• Steve Huffman

The Prodigal’s Brother: A Marriage Lesson

The story of the prodigal son (Luke 15:11-32) is one that many people relate to as they wander from their faith, request unreasonable things from the people they love and then come back and ask to rejoin the place they once left. It is a story I could relate to as well. Some of the real power in this story is the power of the prodigal’s brother and how it relates to marriage. (Luke 15:11-32)

Let’s look at what the older brother asks and reacts to when the prodigal son returns:

“What is going on”? – The older brother, while working in the family business he already owns and has a future inheritance in, wants to know what all of the hubbub is about. Notice that he is out working hard, in his mind maybe “earning” his right to what he already owns.

He became angry and refused to go in to the party – Learning that his younger brother came back and a party is being thrown with the best calf, instead of celebrating and joining in, the older brother becomes jealous. He starts to compare his effort and rewards to his brother. He doesn’t understand that he could have enjoyed his brothers return and lose nothing – there was no cost to him and no impact to him or his inheritance in this situation.

“Look all these years I’ve been slaving for you and never disobeyed your orders.” – The older brother immediately points to his performance on the farm and how hard he is worked. The father knows this. This is not new information. I can only think that the Father at this point is wondering why, at this point, we are even talking about what the older brother did. You already have this – why are you asking for it – just receive it!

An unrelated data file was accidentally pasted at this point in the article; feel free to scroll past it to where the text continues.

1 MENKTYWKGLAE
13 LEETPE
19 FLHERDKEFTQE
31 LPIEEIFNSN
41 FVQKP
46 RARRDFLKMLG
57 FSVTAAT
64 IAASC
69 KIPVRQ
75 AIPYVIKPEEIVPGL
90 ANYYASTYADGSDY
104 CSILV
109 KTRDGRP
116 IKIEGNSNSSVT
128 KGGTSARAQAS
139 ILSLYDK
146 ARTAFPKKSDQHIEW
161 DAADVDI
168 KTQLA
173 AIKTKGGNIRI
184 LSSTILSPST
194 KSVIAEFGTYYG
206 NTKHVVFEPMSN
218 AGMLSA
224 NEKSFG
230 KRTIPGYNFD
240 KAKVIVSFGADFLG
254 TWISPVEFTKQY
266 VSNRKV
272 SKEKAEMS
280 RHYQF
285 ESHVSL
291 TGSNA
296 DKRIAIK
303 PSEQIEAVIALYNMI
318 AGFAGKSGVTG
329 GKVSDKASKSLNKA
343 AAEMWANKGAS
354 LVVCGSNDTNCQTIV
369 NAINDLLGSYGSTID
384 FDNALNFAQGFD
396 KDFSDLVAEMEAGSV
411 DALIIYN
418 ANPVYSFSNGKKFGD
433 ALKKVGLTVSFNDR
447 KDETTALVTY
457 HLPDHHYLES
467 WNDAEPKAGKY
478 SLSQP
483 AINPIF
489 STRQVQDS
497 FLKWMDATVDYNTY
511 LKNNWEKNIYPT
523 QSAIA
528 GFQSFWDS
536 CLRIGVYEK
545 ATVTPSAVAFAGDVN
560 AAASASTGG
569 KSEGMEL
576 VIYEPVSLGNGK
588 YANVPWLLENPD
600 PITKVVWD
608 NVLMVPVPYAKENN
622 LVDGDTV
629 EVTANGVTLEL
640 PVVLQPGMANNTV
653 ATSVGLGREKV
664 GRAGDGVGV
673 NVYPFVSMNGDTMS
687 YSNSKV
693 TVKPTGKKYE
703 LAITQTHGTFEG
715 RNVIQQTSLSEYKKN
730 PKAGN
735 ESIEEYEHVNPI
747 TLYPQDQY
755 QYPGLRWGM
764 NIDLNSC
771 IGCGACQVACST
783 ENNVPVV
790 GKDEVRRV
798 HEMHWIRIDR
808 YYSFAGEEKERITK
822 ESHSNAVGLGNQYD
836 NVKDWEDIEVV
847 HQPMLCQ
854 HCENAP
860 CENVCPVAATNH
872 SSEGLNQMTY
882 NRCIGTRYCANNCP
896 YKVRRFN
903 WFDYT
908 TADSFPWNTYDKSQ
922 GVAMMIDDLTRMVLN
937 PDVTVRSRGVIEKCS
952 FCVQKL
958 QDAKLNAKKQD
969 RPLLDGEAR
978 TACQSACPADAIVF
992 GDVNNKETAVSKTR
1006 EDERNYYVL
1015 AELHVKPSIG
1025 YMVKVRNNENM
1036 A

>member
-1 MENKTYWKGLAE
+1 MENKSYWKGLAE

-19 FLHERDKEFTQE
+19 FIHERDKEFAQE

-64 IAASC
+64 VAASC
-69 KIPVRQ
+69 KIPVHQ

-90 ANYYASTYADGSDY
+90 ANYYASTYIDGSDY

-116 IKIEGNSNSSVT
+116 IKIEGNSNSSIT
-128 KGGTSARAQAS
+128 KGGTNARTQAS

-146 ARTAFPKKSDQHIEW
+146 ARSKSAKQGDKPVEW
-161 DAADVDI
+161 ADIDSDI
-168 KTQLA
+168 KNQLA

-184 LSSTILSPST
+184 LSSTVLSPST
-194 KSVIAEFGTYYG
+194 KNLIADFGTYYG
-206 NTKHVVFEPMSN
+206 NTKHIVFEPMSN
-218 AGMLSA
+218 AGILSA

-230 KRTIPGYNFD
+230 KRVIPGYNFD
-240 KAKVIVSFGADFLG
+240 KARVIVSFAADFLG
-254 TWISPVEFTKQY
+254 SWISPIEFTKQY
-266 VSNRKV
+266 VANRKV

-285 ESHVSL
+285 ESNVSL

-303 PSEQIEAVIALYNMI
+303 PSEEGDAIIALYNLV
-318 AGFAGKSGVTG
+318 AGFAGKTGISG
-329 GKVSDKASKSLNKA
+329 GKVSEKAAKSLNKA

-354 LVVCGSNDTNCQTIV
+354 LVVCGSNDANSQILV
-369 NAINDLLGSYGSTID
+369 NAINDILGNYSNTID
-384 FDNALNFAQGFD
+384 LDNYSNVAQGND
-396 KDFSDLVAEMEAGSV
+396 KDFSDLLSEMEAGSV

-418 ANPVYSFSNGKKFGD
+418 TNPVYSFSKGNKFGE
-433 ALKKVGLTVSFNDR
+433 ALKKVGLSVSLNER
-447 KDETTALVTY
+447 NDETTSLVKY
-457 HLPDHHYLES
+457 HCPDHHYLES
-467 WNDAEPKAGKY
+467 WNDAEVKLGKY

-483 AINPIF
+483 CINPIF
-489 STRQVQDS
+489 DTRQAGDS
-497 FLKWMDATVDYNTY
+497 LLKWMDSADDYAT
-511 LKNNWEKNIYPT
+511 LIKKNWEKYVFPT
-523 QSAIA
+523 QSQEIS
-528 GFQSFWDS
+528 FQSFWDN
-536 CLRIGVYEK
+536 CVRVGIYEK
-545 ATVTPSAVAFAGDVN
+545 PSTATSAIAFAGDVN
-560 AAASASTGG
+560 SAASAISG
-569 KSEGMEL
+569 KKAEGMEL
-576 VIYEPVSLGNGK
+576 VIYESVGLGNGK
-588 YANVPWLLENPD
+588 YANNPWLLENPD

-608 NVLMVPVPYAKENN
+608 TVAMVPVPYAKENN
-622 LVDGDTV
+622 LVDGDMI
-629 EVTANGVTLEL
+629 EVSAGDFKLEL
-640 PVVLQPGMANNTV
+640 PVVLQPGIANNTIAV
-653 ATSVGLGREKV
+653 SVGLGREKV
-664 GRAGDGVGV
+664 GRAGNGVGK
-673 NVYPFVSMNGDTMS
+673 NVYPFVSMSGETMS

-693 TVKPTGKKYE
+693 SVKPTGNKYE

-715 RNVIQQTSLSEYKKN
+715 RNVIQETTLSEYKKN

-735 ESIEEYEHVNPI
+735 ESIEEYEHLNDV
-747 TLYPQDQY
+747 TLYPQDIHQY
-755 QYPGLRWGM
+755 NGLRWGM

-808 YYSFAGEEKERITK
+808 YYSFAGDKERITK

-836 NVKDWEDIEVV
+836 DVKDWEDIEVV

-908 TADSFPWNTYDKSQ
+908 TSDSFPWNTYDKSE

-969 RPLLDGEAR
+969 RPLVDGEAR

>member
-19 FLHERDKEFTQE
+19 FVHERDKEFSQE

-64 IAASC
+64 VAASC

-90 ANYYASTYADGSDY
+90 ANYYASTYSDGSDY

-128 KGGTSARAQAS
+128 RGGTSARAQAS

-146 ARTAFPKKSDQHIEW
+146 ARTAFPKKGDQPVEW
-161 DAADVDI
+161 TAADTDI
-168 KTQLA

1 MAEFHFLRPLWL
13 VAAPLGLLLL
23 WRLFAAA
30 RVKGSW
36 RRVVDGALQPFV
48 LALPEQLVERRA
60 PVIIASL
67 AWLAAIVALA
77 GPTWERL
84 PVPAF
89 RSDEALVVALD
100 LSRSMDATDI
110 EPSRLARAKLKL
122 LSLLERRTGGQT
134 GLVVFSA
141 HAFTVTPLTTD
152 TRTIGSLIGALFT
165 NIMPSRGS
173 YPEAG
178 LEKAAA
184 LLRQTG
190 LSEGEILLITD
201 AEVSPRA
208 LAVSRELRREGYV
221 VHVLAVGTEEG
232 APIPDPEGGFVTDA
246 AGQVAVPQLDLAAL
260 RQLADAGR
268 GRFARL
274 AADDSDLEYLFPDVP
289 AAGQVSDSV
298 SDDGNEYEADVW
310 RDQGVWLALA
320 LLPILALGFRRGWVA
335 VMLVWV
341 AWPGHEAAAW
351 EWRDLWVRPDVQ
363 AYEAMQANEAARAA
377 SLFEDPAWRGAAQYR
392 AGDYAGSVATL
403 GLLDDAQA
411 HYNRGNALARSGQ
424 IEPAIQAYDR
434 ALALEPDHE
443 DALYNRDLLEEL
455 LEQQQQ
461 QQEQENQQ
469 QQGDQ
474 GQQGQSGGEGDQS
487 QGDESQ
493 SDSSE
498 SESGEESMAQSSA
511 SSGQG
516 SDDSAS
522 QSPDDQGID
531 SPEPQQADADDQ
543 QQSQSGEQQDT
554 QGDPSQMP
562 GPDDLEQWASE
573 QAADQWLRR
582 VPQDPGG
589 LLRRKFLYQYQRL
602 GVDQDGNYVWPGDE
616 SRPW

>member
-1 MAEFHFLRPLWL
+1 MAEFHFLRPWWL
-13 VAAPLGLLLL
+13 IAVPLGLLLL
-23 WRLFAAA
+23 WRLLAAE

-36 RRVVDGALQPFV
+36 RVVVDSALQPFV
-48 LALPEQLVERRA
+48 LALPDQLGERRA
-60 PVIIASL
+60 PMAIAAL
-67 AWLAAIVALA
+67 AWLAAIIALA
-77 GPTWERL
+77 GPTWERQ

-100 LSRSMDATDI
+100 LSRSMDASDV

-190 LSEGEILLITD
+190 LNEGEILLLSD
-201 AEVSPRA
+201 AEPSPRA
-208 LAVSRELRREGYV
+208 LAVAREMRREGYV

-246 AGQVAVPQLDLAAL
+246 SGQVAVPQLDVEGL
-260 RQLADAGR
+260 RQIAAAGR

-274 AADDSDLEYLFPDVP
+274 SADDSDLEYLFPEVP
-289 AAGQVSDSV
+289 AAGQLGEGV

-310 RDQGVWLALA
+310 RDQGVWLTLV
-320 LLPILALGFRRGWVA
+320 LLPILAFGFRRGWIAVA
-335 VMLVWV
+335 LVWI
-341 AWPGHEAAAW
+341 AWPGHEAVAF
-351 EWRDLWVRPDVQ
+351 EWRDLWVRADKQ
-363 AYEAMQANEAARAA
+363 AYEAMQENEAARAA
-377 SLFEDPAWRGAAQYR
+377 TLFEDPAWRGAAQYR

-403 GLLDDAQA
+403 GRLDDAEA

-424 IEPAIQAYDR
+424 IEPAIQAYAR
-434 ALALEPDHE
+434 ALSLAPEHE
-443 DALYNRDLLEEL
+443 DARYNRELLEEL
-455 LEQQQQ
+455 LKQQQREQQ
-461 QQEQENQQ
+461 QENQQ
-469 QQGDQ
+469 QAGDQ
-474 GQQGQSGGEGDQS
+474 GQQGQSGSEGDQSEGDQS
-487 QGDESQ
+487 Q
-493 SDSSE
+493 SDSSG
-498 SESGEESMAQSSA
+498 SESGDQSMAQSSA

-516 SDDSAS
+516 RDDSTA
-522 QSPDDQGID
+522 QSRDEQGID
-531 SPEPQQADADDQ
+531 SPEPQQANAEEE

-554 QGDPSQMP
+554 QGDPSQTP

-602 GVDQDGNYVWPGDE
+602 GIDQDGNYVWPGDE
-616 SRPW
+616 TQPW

“You never gave me even a young goat so I could celebrate with my friends”. The older brother attempts to make some comparison for what his brother has received, but does not make the connection that the goats were already his. All he had to do was ask his father and he would have received. This is like asking for access to something you already own.

So how does this relate to marriage?

  1. In marriage we can get caught up in working or performing to maintain an image of what we want, we lose sight of the most important things we already have. Don’t get caught up working to uphold an image that either don’t deserve or don’t understand. If the image you are trying to maintain is completely disconnected from who you really are, stop performing to an incorrect image. Celebrate what is going on around you, many times it’s not about you at all. Even though the celebration isn’t about you, you can still enjoy the celebration.

  2. Don’t point out all of the effort you have put in to your marriage to get some outcome you think you deserve. This is an effort in futility because you never want honor to come to you because you had to tell someone what you did, you want them to notice. You should assume they notice already. Striving to perform to get something you want only reinforces bad behavior on both sides of the marriage. If you are rewarded then you should also be prepared to be disappointed when your partner doesn’t reward you EVERY time. You also shouldn’t do things for a reward in your marriage. Love as a reward is really not true love. True love is giving and receiving and desiring nothing in return.

Stop thinking you are the prodigal in your marriage – you are the older brother – and stop trying to perform your way into getting something you already have but don’t realize.